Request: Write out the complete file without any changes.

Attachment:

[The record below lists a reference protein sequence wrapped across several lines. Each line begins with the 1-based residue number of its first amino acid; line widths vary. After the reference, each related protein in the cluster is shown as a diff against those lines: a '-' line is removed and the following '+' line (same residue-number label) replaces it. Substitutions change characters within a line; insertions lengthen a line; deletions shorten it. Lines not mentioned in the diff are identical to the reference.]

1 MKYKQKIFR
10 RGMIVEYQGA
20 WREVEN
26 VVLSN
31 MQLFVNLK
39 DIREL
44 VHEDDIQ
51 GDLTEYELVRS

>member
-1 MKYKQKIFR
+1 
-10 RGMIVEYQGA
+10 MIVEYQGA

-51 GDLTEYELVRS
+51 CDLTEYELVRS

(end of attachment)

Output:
[The record below lists a reference protein sequence wrapped across several lines. Each line begins with the 1-based residue number of its first amino acid; line widths vary. After the reference, each related protein in the cluster is shown as a diff against those lines: a '-' line is removed and the following '+' line (same residue-number label) replaces it. Substitutions change characters within a line; insertions lengthen a line; deletions shorten it. Lines not mentioned in the diff are identical to the reference.]

1 MKYKQKIFR
10 RGMIVEYQGA
20 WREVEN
26 VVLSN
31 MQLFVNLK
39 DIREL
44 VHEDDIQ
51 GDLTEYELVRS

>member
-1 MKYKQKIFR
+1 
-10 RGMIVEYQGA
+10 MIVEYQGA

-51 GDLTEYELVRS
+51 CDLTEYELVRS